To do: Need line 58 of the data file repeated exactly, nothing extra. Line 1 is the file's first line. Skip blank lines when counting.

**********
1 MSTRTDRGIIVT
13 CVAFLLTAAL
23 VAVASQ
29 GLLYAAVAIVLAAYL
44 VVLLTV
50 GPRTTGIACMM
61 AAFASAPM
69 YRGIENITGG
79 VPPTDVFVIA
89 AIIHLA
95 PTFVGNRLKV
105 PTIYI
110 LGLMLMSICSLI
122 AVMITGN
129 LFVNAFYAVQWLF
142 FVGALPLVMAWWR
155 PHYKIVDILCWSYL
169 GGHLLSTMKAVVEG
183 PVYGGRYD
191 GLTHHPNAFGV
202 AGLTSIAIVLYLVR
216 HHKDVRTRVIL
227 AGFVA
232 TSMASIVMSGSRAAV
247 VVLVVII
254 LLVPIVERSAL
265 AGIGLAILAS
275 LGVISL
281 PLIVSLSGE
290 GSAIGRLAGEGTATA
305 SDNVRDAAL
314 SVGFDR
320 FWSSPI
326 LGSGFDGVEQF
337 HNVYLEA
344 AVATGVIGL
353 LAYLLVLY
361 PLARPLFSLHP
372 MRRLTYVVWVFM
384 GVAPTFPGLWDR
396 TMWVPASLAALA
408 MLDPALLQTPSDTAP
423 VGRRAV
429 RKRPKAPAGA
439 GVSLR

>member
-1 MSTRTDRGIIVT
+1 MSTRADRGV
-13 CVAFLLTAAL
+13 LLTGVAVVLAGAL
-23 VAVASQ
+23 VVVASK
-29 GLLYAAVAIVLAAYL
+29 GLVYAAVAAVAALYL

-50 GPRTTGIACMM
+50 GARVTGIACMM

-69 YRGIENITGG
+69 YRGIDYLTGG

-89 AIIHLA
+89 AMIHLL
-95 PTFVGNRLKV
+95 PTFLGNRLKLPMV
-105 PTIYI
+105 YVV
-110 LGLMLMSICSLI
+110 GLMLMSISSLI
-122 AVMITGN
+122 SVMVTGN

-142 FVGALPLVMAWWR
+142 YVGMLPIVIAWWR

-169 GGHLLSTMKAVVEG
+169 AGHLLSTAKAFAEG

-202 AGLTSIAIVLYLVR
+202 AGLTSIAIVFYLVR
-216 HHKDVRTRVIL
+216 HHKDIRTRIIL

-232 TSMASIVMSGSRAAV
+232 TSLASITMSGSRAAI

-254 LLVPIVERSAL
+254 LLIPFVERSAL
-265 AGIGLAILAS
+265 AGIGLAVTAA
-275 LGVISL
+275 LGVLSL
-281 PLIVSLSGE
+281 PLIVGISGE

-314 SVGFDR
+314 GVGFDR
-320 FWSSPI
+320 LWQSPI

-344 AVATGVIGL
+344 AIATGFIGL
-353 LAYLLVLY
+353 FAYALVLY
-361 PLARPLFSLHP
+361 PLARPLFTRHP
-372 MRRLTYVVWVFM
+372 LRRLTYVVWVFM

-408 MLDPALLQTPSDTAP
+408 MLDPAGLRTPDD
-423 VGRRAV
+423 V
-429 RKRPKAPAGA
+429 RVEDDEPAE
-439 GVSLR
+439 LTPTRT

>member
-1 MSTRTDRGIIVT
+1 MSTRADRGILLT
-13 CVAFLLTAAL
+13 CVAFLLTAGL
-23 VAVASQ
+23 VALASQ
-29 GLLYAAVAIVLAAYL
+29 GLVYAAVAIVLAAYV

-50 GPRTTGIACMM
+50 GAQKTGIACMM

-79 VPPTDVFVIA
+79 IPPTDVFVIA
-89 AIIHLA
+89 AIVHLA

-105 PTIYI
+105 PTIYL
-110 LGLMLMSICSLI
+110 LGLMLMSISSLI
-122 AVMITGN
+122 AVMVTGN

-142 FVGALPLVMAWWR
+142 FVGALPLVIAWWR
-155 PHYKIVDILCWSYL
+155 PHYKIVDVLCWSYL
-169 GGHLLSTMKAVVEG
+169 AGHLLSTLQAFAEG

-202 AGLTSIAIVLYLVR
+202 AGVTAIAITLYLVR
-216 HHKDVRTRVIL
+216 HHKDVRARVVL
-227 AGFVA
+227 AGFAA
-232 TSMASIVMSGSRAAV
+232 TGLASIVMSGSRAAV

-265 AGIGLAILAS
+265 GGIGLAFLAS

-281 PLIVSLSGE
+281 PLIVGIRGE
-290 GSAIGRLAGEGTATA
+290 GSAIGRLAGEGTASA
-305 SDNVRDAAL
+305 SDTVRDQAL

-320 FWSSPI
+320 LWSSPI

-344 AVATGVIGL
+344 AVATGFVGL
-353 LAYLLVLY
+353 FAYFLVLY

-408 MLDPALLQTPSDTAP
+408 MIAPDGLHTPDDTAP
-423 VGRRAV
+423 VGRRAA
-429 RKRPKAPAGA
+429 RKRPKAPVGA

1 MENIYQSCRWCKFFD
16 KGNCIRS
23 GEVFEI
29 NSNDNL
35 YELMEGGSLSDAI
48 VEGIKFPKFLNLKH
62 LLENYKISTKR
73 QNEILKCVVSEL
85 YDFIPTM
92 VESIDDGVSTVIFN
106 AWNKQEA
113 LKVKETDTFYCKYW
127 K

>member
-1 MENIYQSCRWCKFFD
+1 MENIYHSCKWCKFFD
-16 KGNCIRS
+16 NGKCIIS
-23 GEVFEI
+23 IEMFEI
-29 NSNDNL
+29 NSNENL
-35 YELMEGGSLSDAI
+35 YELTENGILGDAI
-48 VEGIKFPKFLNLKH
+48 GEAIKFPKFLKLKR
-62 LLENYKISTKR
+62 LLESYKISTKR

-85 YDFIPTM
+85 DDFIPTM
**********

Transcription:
+69 YRGIDYLTGG